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Wednesday, 20 November 2013 04:22

George Zimmerman released from jail

   SANFORD, Fla. (AP) — George Zimmerman is once again a free man after an arrest on criminal charges — but his freedom carries conditions.

   The former neighborhood watch volunteer who was acquitted in the fatal shooting of unarmed black teen Trayvon Martin earlier this year was released from jail Tuesday pending arraignment on the latest charges against him: aggravated assault, battery and criminal mischief.

   Zimmerman was released on the condition that he wear an electronic monitor, keep his distance from guns, and stay away from the girlfriend who accused him of trying to choke her and then a week later pointing a shotgun at her. His bond was set at $9,000.

   Zimmerman's arrest is the latest of several brushes he has had with the law following his acquittal in Martin's death, a case that drew worldwide attention as it sparked nationwide debates about race and self-defense laws.

   The choking accusation was disclosed for the first time by a prosecutor at Zimmerman's first appearance Tuesday before a judge. Zimmerman's girlfriend, Samantha Scheibe, feared for her life because Zimmerman mentioned suicide and said he "had nothing to lose," according to Assistant State Attorney Lymary Munoz.

   After the hearing, Zimmerman's public defenders said he did not appear to be suicidal and expressed confidence he would be acquitted of any wrongdoing.

   "He doesn't appear to be a danger to himself or a danger to anybody else," said public defender Daniel Megaro.

   Zimmerman, 30, wore gray jail garments and handcuffs during the hearing and spoke only when answering yes or no to the judge.

   Judge Frederic Schott ordered him to stay away from Scheibe's house, wear a monitoring device and refrain from contact with her. He was forbidden from possessing guns or ammunition or traveling outside Florida.

   Zimmerman has been charged with aggravated assault, a third-degree felony punishable by up to five years in prison. He also has been charged with battery and criminal mischief, both misdemeanors. An arraignment was set for Jan. 7.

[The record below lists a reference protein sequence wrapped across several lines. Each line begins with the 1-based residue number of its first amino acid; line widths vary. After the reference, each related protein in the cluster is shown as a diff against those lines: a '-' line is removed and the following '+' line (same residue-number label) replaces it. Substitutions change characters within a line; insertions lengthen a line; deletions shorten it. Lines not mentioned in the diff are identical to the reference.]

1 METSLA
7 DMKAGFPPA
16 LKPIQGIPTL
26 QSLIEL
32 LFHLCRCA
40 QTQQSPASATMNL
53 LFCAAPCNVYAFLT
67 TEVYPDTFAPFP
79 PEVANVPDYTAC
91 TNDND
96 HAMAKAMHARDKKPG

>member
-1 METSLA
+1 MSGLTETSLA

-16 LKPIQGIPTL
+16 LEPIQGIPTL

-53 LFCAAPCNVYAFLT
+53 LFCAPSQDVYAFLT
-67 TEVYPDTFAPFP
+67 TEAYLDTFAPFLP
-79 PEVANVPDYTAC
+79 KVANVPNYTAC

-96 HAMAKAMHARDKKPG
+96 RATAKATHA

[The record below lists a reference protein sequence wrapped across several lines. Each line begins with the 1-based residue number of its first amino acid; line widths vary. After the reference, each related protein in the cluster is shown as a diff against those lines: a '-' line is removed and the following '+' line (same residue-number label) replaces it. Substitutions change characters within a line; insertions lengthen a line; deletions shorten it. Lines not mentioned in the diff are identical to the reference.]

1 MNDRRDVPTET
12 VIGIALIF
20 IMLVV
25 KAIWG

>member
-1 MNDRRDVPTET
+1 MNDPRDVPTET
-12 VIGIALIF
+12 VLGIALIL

Judge Schott said Zimmerman's previous brushes with the law were not a factor in the conditions he imposed, but he did cite the new allegation of choking as a reason for the bond amount.

   Earlier this year, Zimmerman was acquitted of all charges in the February 2012 fatal shooting of teenager Trayvon Martin. The Justice Department has been investigating whether to file civil rights charges against Zimmerman related to that case. A department spokesman said Tuesday that it would announce its decision soon.

   Zimmerman revealed in an affidavit for hiring public defenders that he has at least $2 million in debts and no income. He said he had less than $150 in cash on hand.

   Public defender Jeff Dowdy said Zimmerman's family has been supporting him financially.

   "I would think it would be difficult for George Zimmerman to get a job in central Florida," he said.

   Zimmerman has previously used a website to raise money for his legal and living expenses, including $95,000 spent on bail in the Trayvon Martin case. The site also says tens of thousands of dollars were spent on living expenses and security.

   In this latest scuffle, both Zimmerman and his girlfriend called 911 Monday and provided dueling descriptions to dispatchers about the argument at the home she rented where Zimmerman was also staying.

   Scheibe accused him in the emergency call of pointing a gun at her, smashing a coffee table and then pushing her outside. Zimmerman also called dispatchers, denied pointing a gun at her and blamed her for the broken table.